Something really fucked up happened after my 21st radiation treatment.
The treatment itself was a bit unusual, in that I went in in the morning, instead of my normal afternoon appointment. When I realized I had another medical appointment that would create a conflict, I called Carle, who promptly rolled out the red carpet and made me feel like it was no inconvenience at all for me to change her schedule at the last minute. That girl is just a doll.
She also played me Michael Jackson’s “Don’t Stop ‘Til You Get Enough,” which struck me as oddly appropriate for radiation treatment.
The thing is, I’ve been really, really tired lately. There have been several days when all I could do was sleep. And it’s a different type of feeling. I mean, the only words I know for it are tired, exhausted, wiped out, etc. But none of those are quite right. Believe me, I’ve experienced some dog, bone tired before. I mean, I spent over 5 years teaching full-time at George Mason University while also doing a PhD full-time. So I know what it feels like to barely keep myself upright from the fatigue.
But this kind of tired is something I have never experienced before. I used to have something I called “breast bone tired.” It was this particular kind of feeling I got, usually right before I fell asleep. I would feel something in my breast bone, a settling, a shift, something – who knows. But when I felt it, I knew I was about to drift off to sleep. It was comforting, particularly for a life-long insomniac.
Lately, I’m starting to feel breast bone tired in the middle of the day, while driving, while working, once at the grocery store. It’s my body’s unmistakable sign that it simply must have sleep. It’s startling, when it happens at moments when I obviously can’t just grab a corner and a blanket and take an hour. Or two. Or three, as my “naps” have been these days. I have had to cancel a whole mess of client sessions because of this overwhelming need to sleep, something that is so fundamentally unsettling that I can’t adequately give it words: I know that my clients trust me to show up and help see them through a huge commitment they have made, and when I can’t do that, when I have to take care of myself instead of taking care of them, it feels like absolute shit. I feel like a failure, like I am letting them down. I know that’s bullshit – I do. And I know they want me to practice good self-care. But it still feels that way.
So I wanted to see how having my treatment earlier in the day would affect my energy levels, if at all. Of course it did. By 3.00 in the afternoon, I actually wondered if I needed to pull the car over to the side of a quiet road and take a nap; I was driving home from one of my nurse practitioners’ offices, and seriously didn’t know if I could make it without falling asleep. I think the drive is about 8 miles. That’s it. And I was struggling so hard to keep it together. I did all the things I was taught as a teenager, stuff to help fight fatigue while driving: I cranked up the radio (which didn’t help, since I’ve had a headache for 5 days now), turned the AC on full-blast, rolled down all the windows…and said a quiet little prayer. I made it home in just enough time to fully collapse on my couch.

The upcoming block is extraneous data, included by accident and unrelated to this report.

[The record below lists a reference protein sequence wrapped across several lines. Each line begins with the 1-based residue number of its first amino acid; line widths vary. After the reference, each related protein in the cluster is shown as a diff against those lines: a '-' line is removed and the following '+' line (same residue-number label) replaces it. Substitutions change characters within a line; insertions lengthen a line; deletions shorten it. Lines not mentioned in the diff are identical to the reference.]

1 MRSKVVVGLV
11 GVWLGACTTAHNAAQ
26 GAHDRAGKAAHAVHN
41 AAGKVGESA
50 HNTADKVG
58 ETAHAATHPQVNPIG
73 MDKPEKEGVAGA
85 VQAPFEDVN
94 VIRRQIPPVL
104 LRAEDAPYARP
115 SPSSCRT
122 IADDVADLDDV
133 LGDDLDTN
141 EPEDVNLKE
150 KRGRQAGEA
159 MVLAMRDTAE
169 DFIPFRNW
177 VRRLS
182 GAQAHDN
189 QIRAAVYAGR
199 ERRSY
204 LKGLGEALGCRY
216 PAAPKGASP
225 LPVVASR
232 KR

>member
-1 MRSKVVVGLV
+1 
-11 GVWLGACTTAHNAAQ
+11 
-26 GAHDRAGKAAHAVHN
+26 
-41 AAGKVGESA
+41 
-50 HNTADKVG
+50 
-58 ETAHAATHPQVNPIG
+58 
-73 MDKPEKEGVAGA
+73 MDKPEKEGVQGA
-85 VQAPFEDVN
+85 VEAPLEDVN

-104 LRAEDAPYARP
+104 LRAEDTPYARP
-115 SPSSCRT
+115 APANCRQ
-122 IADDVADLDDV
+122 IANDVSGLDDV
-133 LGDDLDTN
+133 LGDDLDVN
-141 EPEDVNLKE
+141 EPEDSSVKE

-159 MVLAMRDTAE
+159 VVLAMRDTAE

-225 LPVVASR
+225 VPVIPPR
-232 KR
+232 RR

Later, I was thinking about a woman I just met. She did what so many people do when they find out I’m in treatment for breast cancer: they tell me their personal stories of people they know who have had it. It’s sad, to realize that almost everybody has a personal breast cancer story. But it’s also sad that people seem to think I will be in any way comforted by the ones that don’t end well. This story was about a woman who was diagnosed over 20 years ago, went through chemo and radiation, and then had a second occurrence about 7 years ago. It’s been so horrible for her that she decided not to have the chemo anymore, and she is just, as I was told, “waiting.” As in, waiting to die. “Clocking time,” as my great-grandmother called it. “She has good days and bad days. The bad days are… you know.” No, actually, I don’t know. And I don’t want to know. And I also don’t want to spend the next week trying to figure it out! I don’t understand this type of “help.”
All this was running through my head while I was lying on the bed with my breast covered in pumpkin. My burning is definitely getting more pronounced, and the heat from my skin was melting the pumpkin so that it was dripping off me in every direction. I tried to maintain a sense of humor about it, appreciate the absurdity of the fact that my boob was melting canned pumpkin while I watched House of Cards on Netflix. But I couldn’t get that story out of my mind. And I was so tired, and my eyes were burning, and my head was pounding, and my breast bone was screaming at me that it was time.
After the remaining pumpkin was scraped off my breast, I went to the bathroom to drag myself in to the shower. When I looked in the mirror, I was horrified. I didn’t look tired, or exhausted, or even in pain. I looked positively haggard. My eyes looked dark and sunken, my skin looked dry and fleshy, and I just looked like I was…waiting. It was the first time I have looked at myself and actually thought I look like a woman with breast cancer.
I just stood there, staring into the mirror, wondering what in the holy hell happened to me. I am a really active person. I love to exercise and go hiking and tell stories and write music and troll second-hand stores and play with my kitties and stand under waterfalls and go bowling and cheer on my Green Bay Packers and getting cancer was positively not a part of my plan.
And there I was, in the mirror. Just one more woman with a breast cancer story. And I’ll be damned if I didn’t look the part.
But 21 of 30 is done. 9 more to go. Single digits. I will sure as hell miss Carle. But I won’t miss this.